US Secretary of Defense Lloyd Austin (L) and South Korean Defence Minister Suh Wook (R) pose for a photo during their meeting at the Defence Ministry in Seoul Photograph:( AFP )
South Korean Defence Minister Suh Wook said it was important for the allies to maintain a strong deterrence and joint defence posture against North Korea
US Defence Secretary Lloyd Austin said on Wednesday that Washington's alliance with South Korea is ever more important because of growing security concerns over China and North Korea.
South Korean Defence Minister Suh Wook said it was important for the allies to maintain a strong deterrence and joint defence posture against North Korea.
The Biden administration is focused on rallying alliances with its key Asian partners to counter a rising China.
North Korea is likely to move up the agenda in the South, where the US stations 28,500 troops to defend it against its neighbour.
Meanwhile, in North Korea's first comments directed at the Biden administration, Kim Jong Un's powerful sister on Tuesday warned the US to "refrain from causing a stink" if it wants to "sleep in peace" for the next four years.
Kim Yo Jong, a senior official who handles inter-Korean affairs, also criticised the US and South Korea for holding military exercises. She also said the North would consider abandoning a 2018 bilateral agreement on reducing military tensions and abolish a decades-old ruling party unit tasked to handle inter-Korean relations if it no longer had to cooperate with the South.
She said the North would also consider scrapping an office that handled South Korean tours to the North's scenic Diamond Mountain, which Seoul suspended in 2008 after a North Korean guard fatally shot a South Korean tourist.
The US envoys will meet on Thursday with President Moon Jae-in, who brokered the process between Kim and former US president Donald Trump in 2018.
A senior official from the Biden administration said on Saturday that US officials have tried to reach out to North Korea through multiple channels since last month, but had yet to receive a response.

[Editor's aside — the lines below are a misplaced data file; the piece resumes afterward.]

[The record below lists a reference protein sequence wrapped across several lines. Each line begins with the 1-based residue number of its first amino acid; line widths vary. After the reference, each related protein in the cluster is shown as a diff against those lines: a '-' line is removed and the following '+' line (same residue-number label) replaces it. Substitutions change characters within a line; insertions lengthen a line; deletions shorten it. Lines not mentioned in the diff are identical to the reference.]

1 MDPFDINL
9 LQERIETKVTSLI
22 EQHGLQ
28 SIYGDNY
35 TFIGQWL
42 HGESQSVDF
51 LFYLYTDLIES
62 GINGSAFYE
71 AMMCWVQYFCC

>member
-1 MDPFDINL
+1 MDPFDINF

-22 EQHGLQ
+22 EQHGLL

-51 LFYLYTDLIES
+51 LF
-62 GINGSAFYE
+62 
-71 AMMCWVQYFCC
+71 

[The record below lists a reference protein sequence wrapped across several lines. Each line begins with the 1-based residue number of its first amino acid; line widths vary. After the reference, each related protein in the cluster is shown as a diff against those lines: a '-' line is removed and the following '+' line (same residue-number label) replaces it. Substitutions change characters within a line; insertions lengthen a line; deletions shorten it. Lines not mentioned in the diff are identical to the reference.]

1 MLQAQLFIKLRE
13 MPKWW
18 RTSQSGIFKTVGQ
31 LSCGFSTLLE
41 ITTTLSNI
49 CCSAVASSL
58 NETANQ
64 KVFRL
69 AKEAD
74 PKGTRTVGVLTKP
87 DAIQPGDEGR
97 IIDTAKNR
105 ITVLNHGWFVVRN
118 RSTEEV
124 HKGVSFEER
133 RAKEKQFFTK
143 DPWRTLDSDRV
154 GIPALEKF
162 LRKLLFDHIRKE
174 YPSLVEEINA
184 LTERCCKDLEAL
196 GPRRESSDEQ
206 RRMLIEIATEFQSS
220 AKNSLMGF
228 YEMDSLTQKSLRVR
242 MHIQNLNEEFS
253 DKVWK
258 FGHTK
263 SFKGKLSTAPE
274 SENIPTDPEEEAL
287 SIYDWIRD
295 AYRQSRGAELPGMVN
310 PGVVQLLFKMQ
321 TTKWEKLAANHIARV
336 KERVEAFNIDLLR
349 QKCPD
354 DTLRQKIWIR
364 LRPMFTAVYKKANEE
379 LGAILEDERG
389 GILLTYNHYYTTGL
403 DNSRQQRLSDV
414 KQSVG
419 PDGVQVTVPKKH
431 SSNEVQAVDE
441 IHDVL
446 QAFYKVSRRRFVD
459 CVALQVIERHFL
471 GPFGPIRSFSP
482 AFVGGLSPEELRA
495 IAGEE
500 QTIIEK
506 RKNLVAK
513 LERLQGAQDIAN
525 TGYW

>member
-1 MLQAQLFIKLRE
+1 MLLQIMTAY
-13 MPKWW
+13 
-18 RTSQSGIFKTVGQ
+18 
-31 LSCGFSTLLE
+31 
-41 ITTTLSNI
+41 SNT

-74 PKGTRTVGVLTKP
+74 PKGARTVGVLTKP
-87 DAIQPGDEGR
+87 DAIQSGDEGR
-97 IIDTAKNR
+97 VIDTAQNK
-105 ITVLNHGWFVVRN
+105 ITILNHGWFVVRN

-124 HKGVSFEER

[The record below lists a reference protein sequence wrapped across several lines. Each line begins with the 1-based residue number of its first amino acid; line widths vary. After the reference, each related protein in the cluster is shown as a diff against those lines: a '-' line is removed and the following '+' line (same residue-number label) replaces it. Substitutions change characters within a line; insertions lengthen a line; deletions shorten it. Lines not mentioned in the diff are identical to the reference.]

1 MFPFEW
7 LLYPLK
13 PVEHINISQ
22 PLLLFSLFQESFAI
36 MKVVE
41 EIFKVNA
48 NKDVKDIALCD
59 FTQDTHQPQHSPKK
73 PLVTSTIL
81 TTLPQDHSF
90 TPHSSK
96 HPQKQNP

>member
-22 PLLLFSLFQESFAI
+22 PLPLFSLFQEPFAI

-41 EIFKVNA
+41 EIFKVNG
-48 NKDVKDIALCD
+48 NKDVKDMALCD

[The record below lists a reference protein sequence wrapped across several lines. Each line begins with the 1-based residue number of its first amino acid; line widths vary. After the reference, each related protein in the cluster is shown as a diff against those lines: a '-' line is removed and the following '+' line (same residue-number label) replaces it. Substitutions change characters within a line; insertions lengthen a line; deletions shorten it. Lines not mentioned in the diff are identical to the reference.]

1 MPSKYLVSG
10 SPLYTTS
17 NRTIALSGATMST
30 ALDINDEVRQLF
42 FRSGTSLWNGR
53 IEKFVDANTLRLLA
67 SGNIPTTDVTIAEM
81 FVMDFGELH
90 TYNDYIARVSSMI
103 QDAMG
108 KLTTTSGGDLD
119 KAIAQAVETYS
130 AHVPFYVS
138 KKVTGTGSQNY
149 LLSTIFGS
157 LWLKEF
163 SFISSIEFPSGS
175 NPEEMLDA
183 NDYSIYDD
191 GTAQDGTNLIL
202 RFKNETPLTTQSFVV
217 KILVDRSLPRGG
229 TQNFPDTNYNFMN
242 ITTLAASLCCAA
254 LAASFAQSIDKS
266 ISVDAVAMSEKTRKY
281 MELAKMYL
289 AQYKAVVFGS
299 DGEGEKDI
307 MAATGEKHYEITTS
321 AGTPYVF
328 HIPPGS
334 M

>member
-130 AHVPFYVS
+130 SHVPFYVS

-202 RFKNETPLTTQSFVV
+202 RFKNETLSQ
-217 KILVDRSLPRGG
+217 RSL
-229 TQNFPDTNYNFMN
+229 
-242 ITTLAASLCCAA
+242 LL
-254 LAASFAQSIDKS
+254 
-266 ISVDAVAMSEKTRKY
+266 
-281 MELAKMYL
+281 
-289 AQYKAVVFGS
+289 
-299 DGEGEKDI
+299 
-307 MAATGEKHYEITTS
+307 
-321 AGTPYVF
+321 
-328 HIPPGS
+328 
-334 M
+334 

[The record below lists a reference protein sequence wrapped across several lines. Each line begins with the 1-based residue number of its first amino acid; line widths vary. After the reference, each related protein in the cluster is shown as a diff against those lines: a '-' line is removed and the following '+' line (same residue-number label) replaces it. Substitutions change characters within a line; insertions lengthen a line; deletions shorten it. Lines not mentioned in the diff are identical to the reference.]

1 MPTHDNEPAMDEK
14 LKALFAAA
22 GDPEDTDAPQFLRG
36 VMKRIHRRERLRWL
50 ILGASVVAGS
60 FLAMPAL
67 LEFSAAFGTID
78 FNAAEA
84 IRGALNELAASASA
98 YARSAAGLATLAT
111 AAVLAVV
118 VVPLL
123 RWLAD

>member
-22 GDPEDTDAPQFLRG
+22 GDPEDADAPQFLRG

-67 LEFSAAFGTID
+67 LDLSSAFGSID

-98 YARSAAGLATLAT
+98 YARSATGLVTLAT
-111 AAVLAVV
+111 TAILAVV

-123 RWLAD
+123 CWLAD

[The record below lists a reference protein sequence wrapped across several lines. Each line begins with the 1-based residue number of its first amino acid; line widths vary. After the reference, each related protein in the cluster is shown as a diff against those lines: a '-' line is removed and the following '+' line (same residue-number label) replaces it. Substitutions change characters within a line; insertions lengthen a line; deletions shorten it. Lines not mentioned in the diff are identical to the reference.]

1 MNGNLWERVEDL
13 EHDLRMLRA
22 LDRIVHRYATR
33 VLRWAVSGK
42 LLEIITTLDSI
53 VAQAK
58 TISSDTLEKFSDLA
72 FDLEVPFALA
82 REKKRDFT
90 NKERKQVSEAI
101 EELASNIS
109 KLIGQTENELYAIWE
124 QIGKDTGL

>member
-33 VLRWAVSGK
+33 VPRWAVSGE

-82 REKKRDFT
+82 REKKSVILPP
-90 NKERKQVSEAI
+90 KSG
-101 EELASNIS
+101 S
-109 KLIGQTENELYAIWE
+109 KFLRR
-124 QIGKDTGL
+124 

The South Korean and US militaries began annual military exercises last week that will continue through Thursday.
The drills are command post exercises and computerised simulation and don't involve field training. They said they held the downsized drills after reviewing factors like the status of COVID-19 and diplomatic efforts to resume the nuclear talks with North Korea.
The new US administration is expected to wrap up a review of North Korea policy in coming weeks. And Blinken said Washington is considering whether additional pressure on North Korea could be effective.
Trump's unorthodox approach to foreign policy saw him trade insults and threats of war with Kim Jong Un before an extraordinary diplomatic bromance that saw a series of headline-grabbing meetings.
But ultimately no progress was made towards Washington's declared aim of denuclearising North Korea, with a second summit in Hanoi in early 2019 breaking up without an agreement and Pyongyang still under multiple international sanctions for its banned weapons programmes.
Blinken and Austin will consult on a review of Washington's policy towards the North being carried out by the new administration.
But subtle differences between Washington and Seoul could be seen in their readouts of the defence chiefs' meeting on Wednesday.
Pentagon press secretary John Kirby said Austin and Suh had expressed commitment to achieving "the denuclearisation of North Korea".
On the other hand, Seoul's defence ministry said that they had "shared objectives of achieving the complete denuclearisation of the Korean peninsula and a permanent peace in the region".
The specific "North Korea" phrasing used by Washington is anathema to Pyongyang, which prefers the broader and more ambiguous reference to the peninsula as a whole, terminology that could be taken to include the US nuclear umbrella over the South.
The difference threatens to put Seoul on the horns of a diplomatic dilemma: since Hanoi, Moon's administration has repeatedly tried to reach out to Pyongyang but has been regularly rebuffed.